Day after day, I aimed my tools on the small circuit board, connecting and reconnecting the fine wire highways that processed the nerve liberating signals finally after weeks of living in a world constrained and expanded with my magnifying lens until I knew each wire each electronic intersection like it was my childhood neighborhood. I would look up after chasing my tiny wired roadways at the lab surrounding me and after blinking for a few moments gradually reacquaint myself with the gigantic world outside my circuit citadel. The day finally came when I had to bring my city below and put it to the test in the larger human world that towered above her. I almost reluctantly made the final connections that would take my prototype and put it to the test. The engineering bench had it’s season just as surely as the farmer field. During the planting and nurturing season, we circuit scientists built and cultivated our electronic beads and berries but harvest time would come, and the harvest season of testing would begin.

I connected power I connected the frequency tester, I connected the oscilloscope and hit the power button. Slowly I tested each parameter and logged each test. The testing would have to be rigorous. Slowly carefully I checked the frequencies, as I walked her through the settings I checked the sine waves, square waves, the saw toothed waves, the square waves. I tested the varying voltage with each wave form. I tested and varied the settings as I varied the frequencies.

I had to be sure, that the device was stable. That the frequency would stay steady as the wave form changed, that the wave form was locked as I varied the voltage and as I recorded each setting, adjusting the frequency, adjusting the amperage adjusting the wave form. One by one as I performed and recorded each test I began to feel greater and greater confidence that the device was performing to spec. Only then di dI interrupt the senior engineer on the project. I could not give the good news until all the bench tests had been performed at the capabilities verified and checked. Then the final bench check was a week burn in. The “burn in” required that the device be left plugged in and the tests rerun, and recorded daily for a week. The conclusion of the “burn in” would allow me to announce to the engineer that we had a working unit.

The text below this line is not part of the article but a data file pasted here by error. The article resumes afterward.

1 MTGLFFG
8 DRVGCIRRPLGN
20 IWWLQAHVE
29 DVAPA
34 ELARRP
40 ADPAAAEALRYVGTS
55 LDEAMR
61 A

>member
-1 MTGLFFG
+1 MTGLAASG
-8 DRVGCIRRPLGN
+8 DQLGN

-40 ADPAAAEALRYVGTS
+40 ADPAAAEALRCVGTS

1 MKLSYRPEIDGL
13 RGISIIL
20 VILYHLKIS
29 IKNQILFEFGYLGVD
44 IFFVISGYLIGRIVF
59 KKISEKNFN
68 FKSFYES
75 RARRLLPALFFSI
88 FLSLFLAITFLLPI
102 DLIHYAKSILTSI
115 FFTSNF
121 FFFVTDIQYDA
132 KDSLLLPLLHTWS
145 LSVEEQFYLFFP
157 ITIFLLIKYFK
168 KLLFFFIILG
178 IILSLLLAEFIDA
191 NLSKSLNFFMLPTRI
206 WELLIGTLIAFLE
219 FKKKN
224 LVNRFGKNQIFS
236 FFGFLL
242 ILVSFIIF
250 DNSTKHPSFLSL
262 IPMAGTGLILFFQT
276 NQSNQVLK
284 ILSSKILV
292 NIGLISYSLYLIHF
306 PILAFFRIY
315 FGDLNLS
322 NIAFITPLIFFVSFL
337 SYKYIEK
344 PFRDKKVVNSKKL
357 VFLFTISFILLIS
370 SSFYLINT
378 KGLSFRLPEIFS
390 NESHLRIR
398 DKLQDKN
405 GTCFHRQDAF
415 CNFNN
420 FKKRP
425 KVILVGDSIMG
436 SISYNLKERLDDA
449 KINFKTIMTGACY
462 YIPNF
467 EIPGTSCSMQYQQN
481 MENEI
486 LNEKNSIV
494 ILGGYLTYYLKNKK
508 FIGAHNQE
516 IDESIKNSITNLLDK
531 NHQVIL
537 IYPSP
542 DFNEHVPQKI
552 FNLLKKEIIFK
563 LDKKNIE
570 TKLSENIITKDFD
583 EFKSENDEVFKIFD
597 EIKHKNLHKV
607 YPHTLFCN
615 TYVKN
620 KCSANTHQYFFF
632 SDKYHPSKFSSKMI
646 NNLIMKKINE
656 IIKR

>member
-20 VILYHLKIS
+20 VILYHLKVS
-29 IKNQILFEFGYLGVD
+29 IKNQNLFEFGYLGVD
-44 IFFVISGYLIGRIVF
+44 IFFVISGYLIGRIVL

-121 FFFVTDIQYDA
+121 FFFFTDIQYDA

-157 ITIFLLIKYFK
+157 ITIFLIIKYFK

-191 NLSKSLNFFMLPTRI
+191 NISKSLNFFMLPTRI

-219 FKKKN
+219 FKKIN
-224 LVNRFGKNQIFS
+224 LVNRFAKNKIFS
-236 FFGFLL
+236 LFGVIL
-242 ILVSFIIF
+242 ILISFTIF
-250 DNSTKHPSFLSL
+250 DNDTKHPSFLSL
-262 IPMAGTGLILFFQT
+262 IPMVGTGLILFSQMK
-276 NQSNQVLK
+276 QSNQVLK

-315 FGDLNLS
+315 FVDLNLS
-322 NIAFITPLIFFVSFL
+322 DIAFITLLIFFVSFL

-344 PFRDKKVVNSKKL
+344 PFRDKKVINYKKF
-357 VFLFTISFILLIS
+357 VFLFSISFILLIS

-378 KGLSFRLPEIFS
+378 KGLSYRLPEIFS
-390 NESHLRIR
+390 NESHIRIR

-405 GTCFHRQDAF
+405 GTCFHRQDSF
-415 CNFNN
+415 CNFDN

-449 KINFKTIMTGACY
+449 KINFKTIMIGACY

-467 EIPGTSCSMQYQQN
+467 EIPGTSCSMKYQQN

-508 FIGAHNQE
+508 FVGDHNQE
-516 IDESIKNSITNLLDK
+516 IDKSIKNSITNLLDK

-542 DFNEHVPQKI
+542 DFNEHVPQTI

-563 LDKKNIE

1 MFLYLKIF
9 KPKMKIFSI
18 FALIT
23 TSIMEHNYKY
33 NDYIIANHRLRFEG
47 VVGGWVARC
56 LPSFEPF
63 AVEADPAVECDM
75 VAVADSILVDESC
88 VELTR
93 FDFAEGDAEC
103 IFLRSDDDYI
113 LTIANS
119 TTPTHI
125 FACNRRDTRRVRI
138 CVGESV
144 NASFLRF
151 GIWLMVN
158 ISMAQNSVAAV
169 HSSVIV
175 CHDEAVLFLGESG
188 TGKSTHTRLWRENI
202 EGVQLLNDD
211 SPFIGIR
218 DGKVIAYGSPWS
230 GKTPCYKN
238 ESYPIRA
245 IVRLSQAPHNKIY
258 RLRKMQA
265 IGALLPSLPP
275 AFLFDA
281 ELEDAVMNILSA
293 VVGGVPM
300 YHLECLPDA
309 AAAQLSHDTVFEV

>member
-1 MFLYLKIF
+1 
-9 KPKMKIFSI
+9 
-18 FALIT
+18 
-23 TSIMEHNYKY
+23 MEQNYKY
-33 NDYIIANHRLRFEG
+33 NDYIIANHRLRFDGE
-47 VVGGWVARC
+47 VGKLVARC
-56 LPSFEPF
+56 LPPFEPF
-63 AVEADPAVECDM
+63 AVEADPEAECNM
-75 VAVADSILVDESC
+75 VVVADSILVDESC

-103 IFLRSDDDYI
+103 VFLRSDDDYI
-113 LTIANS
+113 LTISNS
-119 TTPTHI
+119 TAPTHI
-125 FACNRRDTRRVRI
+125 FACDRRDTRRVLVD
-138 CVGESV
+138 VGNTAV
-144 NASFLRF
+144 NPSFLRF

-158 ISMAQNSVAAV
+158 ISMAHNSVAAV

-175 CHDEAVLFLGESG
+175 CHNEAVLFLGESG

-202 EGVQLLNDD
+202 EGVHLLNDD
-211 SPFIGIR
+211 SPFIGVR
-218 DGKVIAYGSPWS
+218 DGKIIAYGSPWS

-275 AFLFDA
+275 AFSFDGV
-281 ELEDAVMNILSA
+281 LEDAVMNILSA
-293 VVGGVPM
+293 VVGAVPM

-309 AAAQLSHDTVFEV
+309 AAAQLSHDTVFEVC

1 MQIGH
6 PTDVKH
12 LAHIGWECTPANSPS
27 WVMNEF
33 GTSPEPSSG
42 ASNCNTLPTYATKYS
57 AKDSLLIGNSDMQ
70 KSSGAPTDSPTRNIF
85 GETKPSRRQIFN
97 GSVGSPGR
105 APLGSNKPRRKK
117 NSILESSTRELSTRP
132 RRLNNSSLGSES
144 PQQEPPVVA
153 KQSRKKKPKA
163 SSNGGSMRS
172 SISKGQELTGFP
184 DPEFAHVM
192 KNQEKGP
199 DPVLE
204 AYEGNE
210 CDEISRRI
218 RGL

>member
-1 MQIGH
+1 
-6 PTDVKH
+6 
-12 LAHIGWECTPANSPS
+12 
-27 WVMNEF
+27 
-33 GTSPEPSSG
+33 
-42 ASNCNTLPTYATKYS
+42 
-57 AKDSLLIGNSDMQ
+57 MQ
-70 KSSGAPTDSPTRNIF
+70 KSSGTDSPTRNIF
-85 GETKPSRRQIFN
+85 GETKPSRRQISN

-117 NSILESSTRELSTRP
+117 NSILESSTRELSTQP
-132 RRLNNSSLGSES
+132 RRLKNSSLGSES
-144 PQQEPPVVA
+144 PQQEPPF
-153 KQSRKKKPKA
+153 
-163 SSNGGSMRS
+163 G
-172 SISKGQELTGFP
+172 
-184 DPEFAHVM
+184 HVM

He said, great I’ll be heading to Geneva in a few days, and I’ll take the prototype, you can begin the second unit. Can I keep it under burn in until you leave. Sure, probably not a bad idea. Keep up the testing. We can always use the additional documentation. His trip was delayed a week, but I could happily inform him as I packed the device for the trip overseas, that every time I tested the device not only did it perform flawlessly but the calibration values were still locked, during the two week burn in they hadn’t drifted in the least. The senior design engineer was pleased I had finished the fabrication process in half the time allocated so he was able to finalize his travel plans. He and our “Neuro-Pacer” were headed to Geneva to be tested in the finest neurological lab on the planet.